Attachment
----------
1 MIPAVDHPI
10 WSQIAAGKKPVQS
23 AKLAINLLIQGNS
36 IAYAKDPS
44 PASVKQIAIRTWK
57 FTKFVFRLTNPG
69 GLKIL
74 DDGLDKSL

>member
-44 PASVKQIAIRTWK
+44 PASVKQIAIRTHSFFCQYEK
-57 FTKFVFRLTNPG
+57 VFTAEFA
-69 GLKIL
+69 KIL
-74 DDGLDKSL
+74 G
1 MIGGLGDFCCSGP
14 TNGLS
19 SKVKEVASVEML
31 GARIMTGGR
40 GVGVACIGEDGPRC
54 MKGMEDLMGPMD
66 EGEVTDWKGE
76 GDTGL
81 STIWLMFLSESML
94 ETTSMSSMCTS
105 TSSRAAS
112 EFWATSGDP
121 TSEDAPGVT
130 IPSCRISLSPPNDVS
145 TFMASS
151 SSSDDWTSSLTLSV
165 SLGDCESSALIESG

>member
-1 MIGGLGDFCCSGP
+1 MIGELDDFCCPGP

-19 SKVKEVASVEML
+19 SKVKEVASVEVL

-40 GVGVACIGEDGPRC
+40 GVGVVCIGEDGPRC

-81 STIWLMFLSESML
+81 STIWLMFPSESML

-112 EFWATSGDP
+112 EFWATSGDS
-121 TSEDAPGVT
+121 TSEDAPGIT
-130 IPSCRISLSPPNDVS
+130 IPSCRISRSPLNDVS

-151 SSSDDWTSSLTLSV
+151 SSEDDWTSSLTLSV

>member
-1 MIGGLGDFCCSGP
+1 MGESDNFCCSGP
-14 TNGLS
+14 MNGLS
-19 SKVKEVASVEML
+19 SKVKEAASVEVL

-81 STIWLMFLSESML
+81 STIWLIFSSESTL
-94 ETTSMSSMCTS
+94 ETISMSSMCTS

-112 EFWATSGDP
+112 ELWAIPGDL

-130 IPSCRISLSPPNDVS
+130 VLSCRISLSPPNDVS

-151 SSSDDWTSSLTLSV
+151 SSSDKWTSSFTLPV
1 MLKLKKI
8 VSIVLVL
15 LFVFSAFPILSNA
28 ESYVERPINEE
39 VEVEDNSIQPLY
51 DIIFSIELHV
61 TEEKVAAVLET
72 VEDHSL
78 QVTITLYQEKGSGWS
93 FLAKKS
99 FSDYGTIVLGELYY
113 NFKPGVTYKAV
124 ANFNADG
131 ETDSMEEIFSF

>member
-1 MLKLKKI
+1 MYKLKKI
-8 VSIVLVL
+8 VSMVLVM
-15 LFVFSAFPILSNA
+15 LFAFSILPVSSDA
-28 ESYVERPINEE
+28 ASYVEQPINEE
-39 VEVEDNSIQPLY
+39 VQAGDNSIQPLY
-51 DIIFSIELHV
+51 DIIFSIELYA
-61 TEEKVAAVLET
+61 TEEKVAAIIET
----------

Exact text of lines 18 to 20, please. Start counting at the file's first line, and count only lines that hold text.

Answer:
1 MIGGLGDFCCSGP
14 TNGLS
19 SKVKEVASVEML